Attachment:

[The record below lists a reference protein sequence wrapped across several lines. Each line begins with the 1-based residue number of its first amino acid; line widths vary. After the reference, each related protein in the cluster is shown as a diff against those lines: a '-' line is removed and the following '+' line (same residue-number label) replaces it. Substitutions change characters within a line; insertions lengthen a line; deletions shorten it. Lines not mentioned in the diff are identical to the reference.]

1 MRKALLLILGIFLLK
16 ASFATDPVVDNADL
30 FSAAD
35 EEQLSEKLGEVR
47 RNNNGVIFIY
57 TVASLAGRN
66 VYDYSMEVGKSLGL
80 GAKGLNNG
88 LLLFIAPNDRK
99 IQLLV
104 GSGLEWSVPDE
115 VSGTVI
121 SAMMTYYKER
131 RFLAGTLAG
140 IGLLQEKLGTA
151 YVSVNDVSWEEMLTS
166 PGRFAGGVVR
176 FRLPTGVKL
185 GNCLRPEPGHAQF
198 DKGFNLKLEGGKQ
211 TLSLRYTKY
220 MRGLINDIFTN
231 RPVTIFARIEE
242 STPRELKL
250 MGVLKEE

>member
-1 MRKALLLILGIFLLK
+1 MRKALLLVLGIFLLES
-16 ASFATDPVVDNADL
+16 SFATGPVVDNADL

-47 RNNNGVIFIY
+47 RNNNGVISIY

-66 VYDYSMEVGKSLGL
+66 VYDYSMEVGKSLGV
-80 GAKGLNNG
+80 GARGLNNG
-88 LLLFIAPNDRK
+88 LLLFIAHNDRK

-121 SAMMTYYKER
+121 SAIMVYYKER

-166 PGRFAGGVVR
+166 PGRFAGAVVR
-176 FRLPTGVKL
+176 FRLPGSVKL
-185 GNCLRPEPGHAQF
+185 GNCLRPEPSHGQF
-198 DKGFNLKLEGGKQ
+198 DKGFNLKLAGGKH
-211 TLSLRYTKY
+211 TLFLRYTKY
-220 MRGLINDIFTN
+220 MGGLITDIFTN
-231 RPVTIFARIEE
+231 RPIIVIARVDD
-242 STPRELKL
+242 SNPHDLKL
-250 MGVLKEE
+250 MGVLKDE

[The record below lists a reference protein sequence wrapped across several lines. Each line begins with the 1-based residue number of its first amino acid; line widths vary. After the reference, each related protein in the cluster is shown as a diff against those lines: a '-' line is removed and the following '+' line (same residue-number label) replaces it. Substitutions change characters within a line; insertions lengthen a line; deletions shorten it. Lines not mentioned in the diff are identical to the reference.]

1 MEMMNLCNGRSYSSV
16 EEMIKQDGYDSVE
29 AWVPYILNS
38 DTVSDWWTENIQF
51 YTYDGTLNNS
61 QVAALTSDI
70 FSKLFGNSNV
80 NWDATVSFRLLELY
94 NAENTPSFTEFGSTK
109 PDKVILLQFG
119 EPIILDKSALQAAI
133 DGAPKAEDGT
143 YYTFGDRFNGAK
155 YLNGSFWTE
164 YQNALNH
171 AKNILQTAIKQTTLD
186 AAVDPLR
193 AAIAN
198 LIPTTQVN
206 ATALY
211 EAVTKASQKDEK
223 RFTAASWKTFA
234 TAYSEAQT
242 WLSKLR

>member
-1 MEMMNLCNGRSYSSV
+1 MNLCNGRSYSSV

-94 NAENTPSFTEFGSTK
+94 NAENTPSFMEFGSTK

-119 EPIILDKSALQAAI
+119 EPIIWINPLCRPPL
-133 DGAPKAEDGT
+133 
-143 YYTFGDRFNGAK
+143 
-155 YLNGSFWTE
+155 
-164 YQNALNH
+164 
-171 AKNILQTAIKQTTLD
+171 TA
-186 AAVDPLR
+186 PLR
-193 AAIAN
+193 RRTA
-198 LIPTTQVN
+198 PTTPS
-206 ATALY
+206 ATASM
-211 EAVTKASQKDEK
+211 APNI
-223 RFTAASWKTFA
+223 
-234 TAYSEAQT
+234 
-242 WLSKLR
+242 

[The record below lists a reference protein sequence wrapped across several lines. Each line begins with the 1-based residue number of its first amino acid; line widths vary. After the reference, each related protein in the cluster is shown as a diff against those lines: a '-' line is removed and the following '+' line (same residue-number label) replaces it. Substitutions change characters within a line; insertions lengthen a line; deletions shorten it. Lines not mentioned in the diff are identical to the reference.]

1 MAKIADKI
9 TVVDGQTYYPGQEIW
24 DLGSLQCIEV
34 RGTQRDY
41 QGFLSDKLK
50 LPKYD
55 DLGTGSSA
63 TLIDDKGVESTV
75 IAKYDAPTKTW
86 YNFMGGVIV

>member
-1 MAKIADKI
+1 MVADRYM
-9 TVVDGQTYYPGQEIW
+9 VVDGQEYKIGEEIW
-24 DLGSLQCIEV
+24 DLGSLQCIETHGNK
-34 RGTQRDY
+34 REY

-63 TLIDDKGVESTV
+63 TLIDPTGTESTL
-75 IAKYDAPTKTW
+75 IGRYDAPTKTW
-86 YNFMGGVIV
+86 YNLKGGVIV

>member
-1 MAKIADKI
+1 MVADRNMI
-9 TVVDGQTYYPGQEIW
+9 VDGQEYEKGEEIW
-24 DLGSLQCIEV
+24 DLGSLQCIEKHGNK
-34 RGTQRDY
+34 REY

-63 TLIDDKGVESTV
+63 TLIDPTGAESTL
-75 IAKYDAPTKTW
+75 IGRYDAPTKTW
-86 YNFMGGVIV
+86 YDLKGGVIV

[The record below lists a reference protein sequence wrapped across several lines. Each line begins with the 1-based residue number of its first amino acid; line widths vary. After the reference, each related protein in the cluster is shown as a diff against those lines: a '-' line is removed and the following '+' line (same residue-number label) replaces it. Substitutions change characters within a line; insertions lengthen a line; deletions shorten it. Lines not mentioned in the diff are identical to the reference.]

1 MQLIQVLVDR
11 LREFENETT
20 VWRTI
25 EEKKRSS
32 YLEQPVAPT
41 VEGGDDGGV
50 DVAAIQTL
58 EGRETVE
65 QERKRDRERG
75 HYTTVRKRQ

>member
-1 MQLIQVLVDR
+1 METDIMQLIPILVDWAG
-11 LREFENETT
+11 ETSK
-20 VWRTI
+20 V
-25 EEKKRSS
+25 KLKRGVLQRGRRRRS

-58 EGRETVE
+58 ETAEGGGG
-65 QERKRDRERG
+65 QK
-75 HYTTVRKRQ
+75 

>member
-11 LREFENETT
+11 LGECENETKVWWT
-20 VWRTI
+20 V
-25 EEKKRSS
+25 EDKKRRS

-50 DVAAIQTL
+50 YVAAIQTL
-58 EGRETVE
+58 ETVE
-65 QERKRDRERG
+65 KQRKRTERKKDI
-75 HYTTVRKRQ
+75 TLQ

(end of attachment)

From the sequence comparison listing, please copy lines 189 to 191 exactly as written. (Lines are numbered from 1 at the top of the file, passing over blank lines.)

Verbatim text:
+20 V
-25 EEKKRSS
+25 EDKKRRS